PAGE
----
Over a decade ago, when audio shows were still a big deal in New York, I saw a veritable galaxy of new audio equipment and demonstrations, ranging from one called the “HP Super Room,” named after TAS founder Harry Pearson, who was holding forth in the hallway to his acolytes and friends, often one and the same, to the introduction of the Continuum turntable to an early Avantgarde Trio system. But one demo in particular sticks in my mind: It was watching Dan D’Agostino display one of his new Krell amplifiers. My memory is that he played back a piano and violin sonata on a system in which speakers were placed wide apart. The audience was transfixed. None of the usual audiophile whispering that plagues many demos occurred. Then, after the cut ended, everyone sat in shocked silence for a split-second before applauding the performance, as though it had been a live one.
That’s the kind of reaction that D’Agostino, one of the premier designers in the industry, could elicit. Now, from his Arizona workshop and his new company called D’Agostino Master Audio Systems, he’s once more wowed me with his new triple-threat package of Momentum series monoblock amplifiers, phonostage, and preamplifier. Coupled with the new Wilson WAMM Master Chronosonic loudspeakers they produced an unrelenting combination of grip, slam, and musicality. Lithe and nimble, they belong in the top echelon of audio products. No matter the musical genre selected, these electronics were a pleasure to audition.
I ran all three separately with gear from other companies but it was clear to me that they sound best when coupled to one another. There is nothing thin or strident about the sound. Rather, it lands on the sumptuous side of the sonic spectrum without sacrificing transparency. No, it isn’t quite as refulgent as tube gear—I heard a direct comparison, for example, with the VTL Siegfried, and the differences were plain. But the linearity and silkiness of the Momentums are addictive. There is no sterility to be found here. Put bluntly, the Momentums have a touch of pulchritude that I found more than welcome.
One thing is immediately apparent upon listening to the Momentum series: D’Agostino has seriously upped his game from his earlier designs. In particular, the prior version of the Momentum amplifier, while boasting considerable power, lacked the finesse and sheer gumption of the new M400. D’Agostino has taken several steps to improve the design of these monoblocks, including redesigning the driver stage to ensure that it is fully complementary by employing individual transistors for the negative and positive halves of the driver stage. D’Agostino says that this almost doubles the current that the output stage sees. The amp also deploys a new 1800VA linear transformer, and doubles up as the impedance halves down to 1800 watts at 2 ohms, which means that it’s essentially unflappable. What I hear from the changes that D’Agostino has instituted in the amps is a remarkable degree of control—the ability to disentangle complex musical passages with great fidelity, thereby rendering them easily intelligible to the ear. And don’t kid yourself: If you’re going to run a big speaker like the WAMM, power is a must to get what you paid for. This is a speaker meant to be run full-range; SET amps need not apply.
The Momentum preamplifier plays a decisive role in allowing the amps to sing. It has a separate 300VA power supply. The volume control consists of a resistor ladder that deploys an optical controller for maximum sonic purity. The large meter in front allows you to see the volume setting, which you can govern either by turning a ring around the meter or by using D’Agostino’s remote control. The preamp is a fully balanced design and sounds extremely quiet when coupled with the amplifiers. It has two sets of outputs, which allowed me to run the Wilson WAMM subwoofers directly. In checking out the Momentum gear, I ran the Wilson both with and without subs. The headroom on the preamp is impressive, and I can’t imagine that you will run out of gain with it. Quite the contrary. Last but hardly least, there is a very attractive phonostage, which contains multiple inputs and no fewer than two separate power supplies. Why two? One contains a power transformer and the on-off switch for the unit. The other sits on a separate base on which the control circuits sit. The base contains the power rectification and regulation circuits. The result is a very low noise floor. The phonostage has no fewer than 16 loading options, in addition to equalization curve selections—all available at the touch of a button. Finally, a special feature of the phonostage is that it permits you to add up to 6dB of gain to the standard settings for mc and mm inputs. (I didn’t find this necessary given the abundant gain on tap with the preamplifier.)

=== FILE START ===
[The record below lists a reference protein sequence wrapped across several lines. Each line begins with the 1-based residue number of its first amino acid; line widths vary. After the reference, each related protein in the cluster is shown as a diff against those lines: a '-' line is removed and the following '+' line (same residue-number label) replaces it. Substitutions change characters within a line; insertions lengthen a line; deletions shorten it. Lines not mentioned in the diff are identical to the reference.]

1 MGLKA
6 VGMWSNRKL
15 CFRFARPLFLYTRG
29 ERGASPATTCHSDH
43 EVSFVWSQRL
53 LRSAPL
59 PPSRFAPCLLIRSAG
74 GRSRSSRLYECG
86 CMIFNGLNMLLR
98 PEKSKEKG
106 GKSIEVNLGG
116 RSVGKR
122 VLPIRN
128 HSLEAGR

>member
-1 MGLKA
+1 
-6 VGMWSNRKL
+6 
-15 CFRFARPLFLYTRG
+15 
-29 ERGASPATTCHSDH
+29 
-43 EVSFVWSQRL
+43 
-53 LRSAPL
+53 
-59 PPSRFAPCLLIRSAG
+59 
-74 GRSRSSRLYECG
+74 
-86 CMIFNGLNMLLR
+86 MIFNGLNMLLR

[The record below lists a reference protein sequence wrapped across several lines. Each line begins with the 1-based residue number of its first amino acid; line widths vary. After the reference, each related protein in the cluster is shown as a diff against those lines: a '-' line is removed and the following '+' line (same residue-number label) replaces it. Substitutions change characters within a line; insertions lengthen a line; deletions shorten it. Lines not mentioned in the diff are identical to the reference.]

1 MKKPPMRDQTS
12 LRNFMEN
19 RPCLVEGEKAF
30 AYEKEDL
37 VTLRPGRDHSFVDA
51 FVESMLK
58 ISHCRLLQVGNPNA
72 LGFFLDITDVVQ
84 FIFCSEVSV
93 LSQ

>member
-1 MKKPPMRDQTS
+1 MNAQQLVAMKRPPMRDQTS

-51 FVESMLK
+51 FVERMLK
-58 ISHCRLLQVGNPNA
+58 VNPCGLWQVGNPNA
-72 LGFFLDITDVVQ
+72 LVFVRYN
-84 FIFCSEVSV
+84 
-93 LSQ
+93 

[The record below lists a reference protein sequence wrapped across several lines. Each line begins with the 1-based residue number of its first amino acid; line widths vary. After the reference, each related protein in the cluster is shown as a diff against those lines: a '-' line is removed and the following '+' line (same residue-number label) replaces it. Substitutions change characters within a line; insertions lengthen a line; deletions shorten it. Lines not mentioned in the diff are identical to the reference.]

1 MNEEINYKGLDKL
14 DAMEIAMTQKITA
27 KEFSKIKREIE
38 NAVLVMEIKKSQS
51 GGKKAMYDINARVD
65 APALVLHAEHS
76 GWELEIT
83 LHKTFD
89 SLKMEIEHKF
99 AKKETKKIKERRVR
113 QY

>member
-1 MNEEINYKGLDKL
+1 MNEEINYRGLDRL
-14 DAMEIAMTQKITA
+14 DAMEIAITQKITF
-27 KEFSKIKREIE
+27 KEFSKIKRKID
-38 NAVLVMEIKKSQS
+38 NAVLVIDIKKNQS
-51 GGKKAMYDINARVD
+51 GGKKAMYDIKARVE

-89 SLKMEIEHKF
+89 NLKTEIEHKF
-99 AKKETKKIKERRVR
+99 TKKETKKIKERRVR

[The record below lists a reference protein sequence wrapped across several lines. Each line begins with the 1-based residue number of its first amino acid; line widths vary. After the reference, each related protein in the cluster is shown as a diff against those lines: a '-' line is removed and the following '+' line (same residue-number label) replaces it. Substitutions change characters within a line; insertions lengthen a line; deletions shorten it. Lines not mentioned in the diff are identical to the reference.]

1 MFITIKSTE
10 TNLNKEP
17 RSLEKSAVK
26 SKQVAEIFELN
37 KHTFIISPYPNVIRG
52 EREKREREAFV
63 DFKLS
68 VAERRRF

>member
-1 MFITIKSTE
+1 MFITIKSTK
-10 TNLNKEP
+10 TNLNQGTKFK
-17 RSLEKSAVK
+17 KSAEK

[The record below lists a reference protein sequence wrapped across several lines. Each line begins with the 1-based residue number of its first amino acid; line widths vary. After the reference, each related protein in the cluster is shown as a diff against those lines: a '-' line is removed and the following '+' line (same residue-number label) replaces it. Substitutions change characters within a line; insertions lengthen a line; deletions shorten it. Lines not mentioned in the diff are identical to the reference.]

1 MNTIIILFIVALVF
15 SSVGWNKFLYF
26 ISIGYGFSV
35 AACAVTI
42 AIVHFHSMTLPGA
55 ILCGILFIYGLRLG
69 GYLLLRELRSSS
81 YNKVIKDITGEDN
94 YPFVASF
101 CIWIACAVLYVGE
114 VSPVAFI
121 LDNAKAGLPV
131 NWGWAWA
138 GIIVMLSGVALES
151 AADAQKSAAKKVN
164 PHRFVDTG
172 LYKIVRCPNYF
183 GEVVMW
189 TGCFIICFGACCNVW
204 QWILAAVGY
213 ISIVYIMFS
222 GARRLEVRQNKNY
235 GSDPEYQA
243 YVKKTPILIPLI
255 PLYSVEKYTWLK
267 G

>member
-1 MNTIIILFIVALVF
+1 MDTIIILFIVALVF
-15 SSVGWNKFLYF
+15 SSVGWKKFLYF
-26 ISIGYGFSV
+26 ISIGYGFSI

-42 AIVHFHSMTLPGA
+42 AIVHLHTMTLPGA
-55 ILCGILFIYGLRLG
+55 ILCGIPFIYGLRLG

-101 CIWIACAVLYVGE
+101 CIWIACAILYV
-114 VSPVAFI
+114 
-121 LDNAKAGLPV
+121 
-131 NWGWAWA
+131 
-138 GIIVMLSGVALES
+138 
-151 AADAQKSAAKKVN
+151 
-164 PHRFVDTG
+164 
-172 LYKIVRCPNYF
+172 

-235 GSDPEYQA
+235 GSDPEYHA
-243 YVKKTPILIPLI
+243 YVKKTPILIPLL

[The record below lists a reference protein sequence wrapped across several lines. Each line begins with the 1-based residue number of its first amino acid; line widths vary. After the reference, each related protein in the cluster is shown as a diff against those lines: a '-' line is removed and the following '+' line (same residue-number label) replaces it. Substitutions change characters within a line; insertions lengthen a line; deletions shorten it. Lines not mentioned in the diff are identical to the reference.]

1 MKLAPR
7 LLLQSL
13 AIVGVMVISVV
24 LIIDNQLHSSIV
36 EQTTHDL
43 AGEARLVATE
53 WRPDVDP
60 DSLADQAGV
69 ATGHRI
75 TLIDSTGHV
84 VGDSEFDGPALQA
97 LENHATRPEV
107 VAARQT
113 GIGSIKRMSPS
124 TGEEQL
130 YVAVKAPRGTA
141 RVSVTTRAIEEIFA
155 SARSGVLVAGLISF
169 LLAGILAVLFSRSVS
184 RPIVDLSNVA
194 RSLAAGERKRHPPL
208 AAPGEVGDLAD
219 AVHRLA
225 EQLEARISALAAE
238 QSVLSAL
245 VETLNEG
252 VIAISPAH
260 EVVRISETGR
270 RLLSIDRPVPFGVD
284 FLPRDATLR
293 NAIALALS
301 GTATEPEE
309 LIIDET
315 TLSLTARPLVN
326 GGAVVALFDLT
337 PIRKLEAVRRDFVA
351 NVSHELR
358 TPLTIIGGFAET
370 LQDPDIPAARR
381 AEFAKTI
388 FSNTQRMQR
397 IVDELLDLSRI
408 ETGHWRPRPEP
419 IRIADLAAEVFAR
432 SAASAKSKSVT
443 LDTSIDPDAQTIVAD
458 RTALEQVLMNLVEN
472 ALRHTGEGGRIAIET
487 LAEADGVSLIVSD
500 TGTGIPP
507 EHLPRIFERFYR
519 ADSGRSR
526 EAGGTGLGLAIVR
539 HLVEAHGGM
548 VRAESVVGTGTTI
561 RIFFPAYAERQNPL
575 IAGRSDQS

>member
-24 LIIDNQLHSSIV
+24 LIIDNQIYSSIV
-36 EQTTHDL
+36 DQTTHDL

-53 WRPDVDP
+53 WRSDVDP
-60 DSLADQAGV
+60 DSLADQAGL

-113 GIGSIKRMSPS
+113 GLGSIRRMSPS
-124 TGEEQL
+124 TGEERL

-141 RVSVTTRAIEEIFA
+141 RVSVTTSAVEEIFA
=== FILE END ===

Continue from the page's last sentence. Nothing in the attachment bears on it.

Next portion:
One of the immediate benefits of these measures is a fascinating blend of silky smoothness and control. I’ve often found Bach violin concertos to sound a bit congested. Even a new Hyperion CD featuring Alina Ibragimova suffers a bit from this phenomenon. But the Momentums went as far as I have heard in sorting out matters in an enticing fashion. They seem to possess a grip on the notes that helps to prevent things from flying out of control. Precision, for the most part, supplanted confusion. The orchestra sounded as though it had, in some ways, been tamed, allowing Ibragimova’s violin to emerge with excellent clarity, particularly on the andante movements of the concertos in A minor and E major.